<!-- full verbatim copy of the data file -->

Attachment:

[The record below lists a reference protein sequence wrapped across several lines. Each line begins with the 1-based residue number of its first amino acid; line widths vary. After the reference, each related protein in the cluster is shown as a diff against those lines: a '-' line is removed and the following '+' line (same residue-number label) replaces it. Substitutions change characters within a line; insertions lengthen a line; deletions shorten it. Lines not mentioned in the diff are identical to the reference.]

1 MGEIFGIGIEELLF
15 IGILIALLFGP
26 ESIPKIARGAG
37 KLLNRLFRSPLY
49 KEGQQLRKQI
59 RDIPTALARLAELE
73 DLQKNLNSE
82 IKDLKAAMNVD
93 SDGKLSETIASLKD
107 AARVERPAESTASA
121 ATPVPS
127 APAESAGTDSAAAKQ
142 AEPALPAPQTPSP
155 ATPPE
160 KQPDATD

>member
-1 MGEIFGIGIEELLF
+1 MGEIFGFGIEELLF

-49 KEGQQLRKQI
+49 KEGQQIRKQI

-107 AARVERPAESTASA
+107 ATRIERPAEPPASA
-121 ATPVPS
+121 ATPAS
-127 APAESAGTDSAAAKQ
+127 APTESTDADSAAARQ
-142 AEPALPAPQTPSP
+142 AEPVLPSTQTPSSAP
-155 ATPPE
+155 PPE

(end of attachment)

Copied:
[The record below lists a reference protein sequence wrapped across several lines. Each line begins with the 1-based residue number of its first amino acid; line widths vary. After the reference, each related protein in the cluster is shown as a diff against those lines: a '-' line is removed and the following '+' line (same residue-number label) replaces it. Substitutions change characters within a line; insertions lengthen a line; deletions shorten it. Lines not mentioned in the diff are identical to the reference.]

1 MGEIFGIGIEELLF
15 IGILIALLFGP
26 ESIPKIARGAG
37 KLLNRLFRSPLY
49 KEGQQLRKQI
59 RDIPTALARLAELE
73 DLQKNLNSE
82 IKDLKAAMNVD
93 SDGKLSETIASLKD
107 AARVERPAESTASA
121 ATPVPS
127 APAESAGTDSAAAKQ
142 AEPALPAPQTPSP
155 ATPPE
160 KQPDATD

>member
-1 MGEIFGIGIEELLF
+1 MGEIFGFGIEELLF

-49 KEGQQLRKQI
+49 KEGQQIRKQI

-107 AARVERPAESTASA
+107 ATRIERPAEPPASA
-121 ATPVPS
+121 ATPAS
-127 APAESAGTDSAAAKQ
+127 APTESTDADSAAARQ
-142 AEPALPAPQTPSP
+142 AEPVLPSTQTPSSAP
-155 ATPPE
+155 PPE